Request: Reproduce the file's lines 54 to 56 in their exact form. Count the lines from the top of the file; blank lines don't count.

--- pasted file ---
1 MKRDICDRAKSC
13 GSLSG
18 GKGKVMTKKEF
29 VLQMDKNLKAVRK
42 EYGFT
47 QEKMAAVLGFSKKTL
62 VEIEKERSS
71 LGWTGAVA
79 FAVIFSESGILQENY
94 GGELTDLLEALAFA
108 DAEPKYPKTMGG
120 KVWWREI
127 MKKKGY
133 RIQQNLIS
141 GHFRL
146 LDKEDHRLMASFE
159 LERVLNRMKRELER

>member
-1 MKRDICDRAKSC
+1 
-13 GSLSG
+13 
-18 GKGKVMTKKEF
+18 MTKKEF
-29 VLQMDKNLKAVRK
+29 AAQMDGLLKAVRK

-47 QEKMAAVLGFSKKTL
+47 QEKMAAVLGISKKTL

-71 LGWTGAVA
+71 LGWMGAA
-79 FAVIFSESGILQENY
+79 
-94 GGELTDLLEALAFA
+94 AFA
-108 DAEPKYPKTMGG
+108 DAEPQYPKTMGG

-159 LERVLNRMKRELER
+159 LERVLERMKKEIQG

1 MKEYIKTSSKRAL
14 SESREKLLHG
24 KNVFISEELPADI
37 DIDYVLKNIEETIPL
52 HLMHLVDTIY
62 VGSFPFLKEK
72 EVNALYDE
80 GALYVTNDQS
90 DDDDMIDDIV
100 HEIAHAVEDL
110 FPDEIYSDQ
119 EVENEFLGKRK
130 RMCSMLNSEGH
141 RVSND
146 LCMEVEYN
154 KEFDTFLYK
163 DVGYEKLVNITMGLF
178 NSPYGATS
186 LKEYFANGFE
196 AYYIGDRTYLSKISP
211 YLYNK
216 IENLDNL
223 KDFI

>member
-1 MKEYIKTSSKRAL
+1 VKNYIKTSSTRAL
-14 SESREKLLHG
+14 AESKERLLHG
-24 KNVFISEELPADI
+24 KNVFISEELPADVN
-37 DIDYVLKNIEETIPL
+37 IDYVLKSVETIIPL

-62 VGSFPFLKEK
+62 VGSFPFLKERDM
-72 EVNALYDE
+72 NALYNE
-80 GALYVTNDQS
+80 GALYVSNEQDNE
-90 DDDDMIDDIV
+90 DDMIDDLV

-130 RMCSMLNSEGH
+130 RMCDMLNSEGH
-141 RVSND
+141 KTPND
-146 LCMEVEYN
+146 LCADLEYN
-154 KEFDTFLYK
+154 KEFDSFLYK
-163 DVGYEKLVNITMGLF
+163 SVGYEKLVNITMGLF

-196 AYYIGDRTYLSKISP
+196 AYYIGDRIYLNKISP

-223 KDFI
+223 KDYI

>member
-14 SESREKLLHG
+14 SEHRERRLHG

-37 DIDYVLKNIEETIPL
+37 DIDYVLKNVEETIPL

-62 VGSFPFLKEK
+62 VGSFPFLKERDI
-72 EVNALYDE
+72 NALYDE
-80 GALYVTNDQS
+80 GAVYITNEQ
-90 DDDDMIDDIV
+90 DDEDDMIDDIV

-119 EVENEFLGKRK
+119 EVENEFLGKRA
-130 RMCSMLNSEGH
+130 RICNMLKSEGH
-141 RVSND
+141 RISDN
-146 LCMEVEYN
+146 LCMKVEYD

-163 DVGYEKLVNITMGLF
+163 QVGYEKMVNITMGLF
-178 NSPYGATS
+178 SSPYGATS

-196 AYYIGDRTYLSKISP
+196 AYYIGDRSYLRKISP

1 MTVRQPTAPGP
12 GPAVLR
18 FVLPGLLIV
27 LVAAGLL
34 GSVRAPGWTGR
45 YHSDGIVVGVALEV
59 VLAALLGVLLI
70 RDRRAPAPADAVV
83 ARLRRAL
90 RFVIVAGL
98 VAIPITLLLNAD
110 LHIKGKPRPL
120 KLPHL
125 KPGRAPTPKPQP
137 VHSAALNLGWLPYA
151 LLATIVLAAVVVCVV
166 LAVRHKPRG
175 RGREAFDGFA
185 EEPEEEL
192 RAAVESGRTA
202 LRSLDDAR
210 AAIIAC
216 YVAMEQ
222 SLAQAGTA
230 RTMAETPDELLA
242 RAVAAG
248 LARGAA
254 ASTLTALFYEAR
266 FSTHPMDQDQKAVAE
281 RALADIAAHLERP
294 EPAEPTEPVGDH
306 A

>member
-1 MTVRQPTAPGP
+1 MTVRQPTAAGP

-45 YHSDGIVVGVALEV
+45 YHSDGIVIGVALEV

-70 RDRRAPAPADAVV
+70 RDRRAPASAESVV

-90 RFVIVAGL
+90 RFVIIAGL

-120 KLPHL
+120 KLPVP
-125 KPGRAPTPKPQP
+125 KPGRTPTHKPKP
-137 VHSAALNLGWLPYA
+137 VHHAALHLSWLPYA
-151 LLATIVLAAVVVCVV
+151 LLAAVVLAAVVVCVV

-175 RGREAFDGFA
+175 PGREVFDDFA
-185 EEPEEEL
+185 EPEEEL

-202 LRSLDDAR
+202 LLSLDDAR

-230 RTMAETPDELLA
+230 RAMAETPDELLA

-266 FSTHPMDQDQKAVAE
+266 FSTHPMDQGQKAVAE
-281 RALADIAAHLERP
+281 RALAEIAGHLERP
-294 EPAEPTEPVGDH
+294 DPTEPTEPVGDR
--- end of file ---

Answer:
154 KEFDTFLYK
163 DVGYEKLVNITMGLF
178 NSPYGATS